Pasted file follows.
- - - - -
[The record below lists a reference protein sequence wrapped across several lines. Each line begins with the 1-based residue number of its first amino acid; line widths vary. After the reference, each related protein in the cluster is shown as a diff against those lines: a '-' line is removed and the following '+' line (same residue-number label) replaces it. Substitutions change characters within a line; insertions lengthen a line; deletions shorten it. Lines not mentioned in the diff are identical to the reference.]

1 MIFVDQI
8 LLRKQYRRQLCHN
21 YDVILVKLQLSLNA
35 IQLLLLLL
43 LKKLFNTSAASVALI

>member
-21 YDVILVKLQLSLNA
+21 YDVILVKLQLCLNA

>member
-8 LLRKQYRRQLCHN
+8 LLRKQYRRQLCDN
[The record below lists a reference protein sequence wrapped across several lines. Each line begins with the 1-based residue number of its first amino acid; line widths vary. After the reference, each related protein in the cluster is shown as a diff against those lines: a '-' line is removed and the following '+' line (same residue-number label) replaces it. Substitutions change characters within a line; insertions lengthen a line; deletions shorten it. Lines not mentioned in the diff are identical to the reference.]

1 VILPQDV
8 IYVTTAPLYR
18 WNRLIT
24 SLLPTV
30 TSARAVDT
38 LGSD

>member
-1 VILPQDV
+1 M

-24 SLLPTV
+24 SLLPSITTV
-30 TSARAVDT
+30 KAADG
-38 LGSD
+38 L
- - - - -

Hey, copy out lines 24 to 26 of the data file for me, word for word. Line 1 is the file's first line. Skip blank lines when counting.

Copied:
+24 SLLPSITTV
-30 TSARAVDT
+30 KAADG